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The Good Social Worker
June 6, 2011 permalink
Fixcas has carried many reports of social workers mis-using public funds for personal gain. But what about the other kind of social worker? The one who does not mis-appropriate funds and even blows the whistle on those that do? Enclosed is the story of one such worker in Florida, Tracey Bagwell.
10 years later, DCF caseworker Tracey Bagwell's slaying remembered
Woman was killed outside church
It's been 10 years since a popular caseworker for the Department of Children and Families was stabbed to death inside of her car parked late at night outside a Merritt Island church.
Tracey Bagwell was only 36 when investigators said she was lured to the spot by a co-worker who had forged her signature in an elaborate scam to bilk thousands of dollars from needy foster children. Homicide agents speculated Bagwell had found out what her co-worker, 50-year-old Candice Fiore was up to, prompting Fiore to stab her more than 30 times.
Law enforcement officials who worked the case still remember it very vividly.
"As a first responder, the crime scene was very impacting," said Cmdr. Doug Waller of the Brevard County Sheriff's Office. "Many of those involved in the investigation were very familiar with Tracey Bagwell and the Bagwell family who are very prominent members of the Merritt Island community. As a public servant, Bagwell was a very positive role model, always helping those in times of need."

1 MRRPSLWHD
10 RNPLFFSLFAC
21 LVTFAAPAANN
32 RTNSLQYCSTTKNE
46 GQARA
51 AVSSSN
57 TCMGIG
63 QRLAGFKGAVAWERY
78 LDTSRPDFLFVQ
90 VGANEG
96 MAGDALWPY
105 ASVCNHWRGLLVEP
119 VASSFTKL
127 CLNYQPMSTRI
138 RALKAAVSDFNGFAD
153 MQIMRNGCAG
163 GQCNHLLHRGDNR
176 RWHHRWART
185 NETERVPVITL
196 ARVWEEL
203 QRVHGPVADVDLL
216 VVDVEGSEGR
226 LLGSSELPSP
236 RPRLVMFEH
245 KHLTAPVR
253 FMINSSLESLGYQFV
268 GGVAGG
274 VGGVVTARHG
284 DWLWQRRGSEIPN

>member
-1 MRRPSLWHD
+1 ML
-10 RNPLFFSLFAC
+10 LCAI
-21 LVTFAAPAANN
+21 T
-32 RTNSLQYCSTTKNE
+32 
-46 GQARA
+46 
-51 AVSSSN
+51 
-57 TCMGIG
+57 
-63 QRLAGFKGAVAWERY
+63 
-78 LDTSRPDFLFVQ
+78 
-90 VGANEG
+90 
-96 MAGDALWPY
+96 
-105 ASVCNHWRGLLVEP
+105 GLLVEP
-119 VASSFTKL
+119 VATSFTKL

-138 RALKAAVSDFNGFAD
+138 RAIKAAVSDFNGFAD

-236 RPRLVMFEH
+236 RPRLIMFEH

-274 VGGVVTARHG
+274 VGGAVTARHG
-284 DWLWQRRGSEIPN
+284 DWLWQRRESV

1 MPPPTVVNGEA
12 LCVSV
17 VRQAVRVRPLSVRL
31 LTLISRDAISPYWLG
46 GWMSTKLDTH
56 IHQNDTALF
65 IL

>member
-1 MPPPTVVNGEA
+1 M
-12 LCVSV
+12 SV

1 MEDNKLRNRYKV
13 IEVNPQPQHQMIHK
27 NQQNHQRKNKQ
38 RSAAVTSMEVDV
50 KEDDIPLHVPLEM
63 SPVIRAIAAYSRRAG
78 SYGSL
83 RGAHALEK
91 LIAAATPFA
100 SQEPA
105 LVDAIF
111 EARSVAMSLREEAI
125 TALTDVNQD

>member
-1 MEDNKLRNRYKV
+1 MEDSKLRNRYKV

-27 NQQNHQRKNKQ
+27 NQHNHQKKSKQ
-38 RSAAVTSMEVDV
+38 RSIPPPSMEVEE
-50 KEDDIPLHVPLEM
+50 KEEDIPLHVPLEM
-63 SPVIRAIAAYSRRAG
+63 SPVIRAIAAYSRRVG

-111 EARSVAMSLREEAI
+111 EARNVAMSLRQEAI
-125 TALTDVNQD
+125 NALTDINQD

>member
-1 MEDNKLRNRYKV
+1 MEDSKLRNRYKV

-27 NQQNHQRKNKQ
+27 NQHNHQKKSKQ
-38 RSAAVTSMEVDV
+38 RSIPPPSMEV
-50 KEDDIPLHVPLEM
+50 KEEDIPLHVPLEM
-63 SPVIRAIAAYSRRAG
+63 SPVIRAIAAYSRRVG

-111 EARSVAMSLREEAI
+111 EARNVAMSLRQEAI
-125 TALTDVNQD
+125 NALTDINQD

With no immediate leads in the case, investigators found Bagwell's pager was missing from her body.
They dialed the number and a call back was traced to Fiore's home where incriminating evidence was found.
"When the page was returned, it ultimately led to a search warrant of the suspect's residence and car where significant evidence was recovered," Waller said.
Fiore, who suffered cuts on her hands during the attack, denied involvement in the crime to investigators about eight hours after the murder.
Family members found her dead the following morning after falling from the second floor balcony of her mother's condominium.
Police ruled the fall a suicide and closed the case after identifying Fiore as the murderer. But retired agent and profiler for the Florida Department of Law Enforcement Tom Davis said he wasn't convinced it was a suicide. He argued the killer died as a results of an accidental fall.
"This type of incident leaves behind two victim families, one the family of the murder victim and the other the family of the offender," he said.
Blood found on a pair of Fiore's tennis shoes and Bagwell's pager confirmed Fiore was the murderer, investigators concluded.
Source: Florida Today